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The Constitution says nothing about the presidential nominating process and has had little direct role in the evolution of that process from congressional caucuses to party national conventions to our current primary-dominated system of selecting convention delegates. Yet, constitutional law is a factor in empowering and constraining the principal actors in the nomination process and in shaping the framework for potential future changes.

The constitutional law of the presidential nomination process operates along two axes: government-party, and state-national. The government-party dimension focuses on the tension between the states and the federal government in writing the rules for and administering the electoral process — which may include the primary elections that determine the nominees of the political parties — and the right of the parties to determine how to pick their nominees. This government-party axis affects all nominations of candidates for state and federal office.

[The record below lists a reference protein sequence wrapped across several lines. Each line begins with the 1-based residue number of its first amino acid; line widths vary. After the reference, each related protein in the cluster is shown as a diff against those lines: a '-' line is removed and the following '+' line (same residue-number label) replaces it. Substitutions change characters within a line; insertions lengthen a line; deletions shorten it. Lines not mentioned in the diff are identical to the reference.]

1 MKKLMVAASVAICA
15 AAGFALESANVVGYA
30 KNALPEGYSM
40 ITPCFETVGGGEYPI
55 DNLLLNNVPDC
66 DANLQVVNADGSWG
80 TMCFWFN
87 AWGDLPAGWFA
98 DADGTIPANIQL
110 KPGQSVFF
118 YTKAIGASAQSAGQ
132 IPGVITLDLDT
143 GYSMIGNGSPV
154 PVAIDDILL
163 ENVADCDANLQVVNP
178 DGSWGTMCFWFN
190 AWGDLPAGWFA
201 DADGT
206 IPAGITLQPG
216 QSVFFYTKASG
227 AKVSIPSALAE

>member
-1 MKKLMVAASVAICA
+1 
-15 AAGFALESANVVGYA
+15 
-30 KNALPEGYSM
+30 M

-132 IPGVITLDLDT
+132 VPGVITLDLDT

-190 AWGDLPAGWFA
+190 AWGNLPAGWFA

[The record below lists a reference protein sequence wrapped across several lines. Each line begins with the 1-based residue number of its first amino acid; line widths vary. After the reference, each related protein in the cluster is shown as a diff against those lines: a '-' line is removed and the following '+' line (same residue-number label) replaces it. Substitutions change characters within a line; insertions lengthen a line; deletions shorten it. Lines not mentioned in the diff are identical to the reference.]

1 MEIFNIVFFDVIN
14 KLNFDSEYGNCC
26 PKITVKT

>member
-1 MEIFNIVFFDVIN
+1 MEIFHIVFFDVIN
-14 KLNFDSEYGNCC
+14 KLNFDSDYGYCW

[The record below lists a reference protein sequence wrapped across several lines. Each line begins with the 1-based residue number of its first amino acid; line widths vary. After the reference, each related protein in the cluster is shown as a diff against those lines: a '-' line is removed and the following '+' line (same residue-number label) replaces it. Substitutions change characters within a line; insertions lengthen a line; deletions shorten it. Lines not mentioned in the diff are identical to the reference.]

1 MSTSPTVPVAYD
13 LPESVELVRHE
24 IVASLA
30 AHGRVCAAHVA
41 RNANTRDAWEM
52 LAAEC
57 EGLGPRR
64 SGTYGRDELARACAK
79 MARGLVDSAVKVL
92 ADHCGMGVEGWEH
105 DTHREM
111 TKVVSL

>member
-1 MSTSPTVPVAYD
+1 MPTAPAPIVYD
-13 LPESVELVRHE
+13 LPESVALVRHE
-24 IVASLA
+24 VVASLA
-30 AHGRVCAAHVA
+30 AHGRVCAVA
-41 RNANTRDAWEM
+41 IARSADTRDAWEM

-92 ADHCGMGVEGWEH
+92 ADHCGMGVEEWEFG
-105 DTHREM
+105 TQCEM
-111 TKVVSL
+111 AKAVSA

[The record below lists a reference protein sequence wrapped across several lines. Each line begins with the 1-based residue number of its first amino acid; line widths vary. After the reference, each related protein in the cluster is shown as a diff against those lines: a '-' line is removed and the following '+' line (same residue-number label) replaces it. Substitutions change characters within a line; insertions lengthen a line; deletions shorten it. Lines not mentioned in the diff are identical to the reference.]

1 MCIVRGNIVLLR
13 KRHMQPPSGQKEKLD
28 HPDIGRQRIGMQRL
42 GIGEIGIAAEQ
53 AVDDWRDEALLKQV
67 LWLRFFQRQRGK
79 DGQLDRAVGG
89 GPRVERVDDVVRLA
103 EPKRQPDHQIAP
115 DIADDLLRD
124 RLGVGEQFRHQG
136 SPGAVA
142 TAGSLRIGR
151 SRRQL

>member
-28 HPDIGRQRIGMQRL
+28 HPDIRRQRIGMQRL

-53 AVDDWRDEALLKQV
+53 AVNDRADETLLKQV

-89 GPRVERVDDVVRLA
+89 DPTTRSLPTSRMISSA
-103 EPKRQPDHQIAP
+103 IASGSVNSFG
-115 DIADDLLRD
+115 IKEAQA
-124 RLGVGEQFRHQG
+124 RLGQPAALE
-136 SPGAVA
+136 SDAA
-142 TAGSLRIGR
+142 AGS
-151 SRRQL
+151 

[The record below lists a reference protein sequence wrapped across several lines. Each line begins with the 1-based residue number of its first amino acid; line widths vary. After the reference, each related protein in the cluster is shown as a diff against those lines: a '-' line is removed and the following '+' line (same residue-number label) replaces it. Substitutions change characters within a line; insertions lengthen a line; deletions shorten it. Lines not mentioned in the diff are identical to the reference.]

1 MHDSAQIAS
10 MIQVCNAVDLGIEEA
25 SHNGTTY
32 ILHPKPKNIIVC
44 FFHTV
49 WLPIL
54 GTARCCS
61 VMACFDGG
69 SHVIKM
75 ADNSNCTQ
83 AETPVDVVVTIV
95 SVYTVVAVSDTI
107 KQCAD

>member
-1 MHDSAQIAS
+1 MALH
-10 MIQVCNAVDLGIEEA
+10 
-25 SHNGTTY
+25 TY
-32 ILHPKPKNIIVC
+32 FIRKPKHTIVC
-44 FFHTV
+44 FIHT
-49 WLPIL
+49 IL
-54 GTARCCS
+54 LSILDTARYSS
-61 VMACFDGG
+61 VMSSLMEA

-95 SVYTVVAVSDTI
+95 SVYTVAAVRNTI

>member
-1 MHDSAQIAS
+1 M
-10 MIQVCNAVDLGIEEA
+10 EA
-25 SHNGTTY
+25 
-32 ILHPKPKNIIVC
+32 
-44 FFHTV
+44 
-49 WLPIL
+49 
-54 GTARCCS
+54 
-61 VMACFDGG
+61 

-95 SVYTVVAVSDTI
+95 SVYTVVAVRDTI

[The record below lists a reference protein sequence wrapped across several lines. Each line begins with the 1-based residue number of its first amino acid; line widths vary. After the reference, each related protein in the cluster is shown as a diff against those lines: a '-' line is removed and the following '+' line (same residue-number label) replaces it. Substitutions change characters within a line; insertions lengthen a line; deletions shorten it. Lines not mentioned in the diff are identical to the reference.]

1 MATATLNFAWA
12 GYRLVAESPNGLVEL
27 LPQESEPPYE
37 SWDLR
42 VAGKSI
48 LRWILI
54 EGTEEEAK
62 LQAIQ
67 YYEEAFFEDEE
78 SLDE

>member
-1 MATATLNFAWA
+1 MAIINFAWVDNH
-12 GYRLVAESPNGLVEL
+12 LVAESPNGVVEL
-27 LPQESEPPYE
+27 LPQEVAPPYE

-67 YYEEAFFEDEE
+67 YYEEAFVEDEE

Constitutional Law | Election Law | Law | Public Law and Legal Theory


This material has been published in "The Best Candidate: Presidential Nomination in Polarized Times", edited by Eugene D. Mazo & Michael R. Dimino. This version is free to view and download for private research and study only. Not for re-distribution or re-use.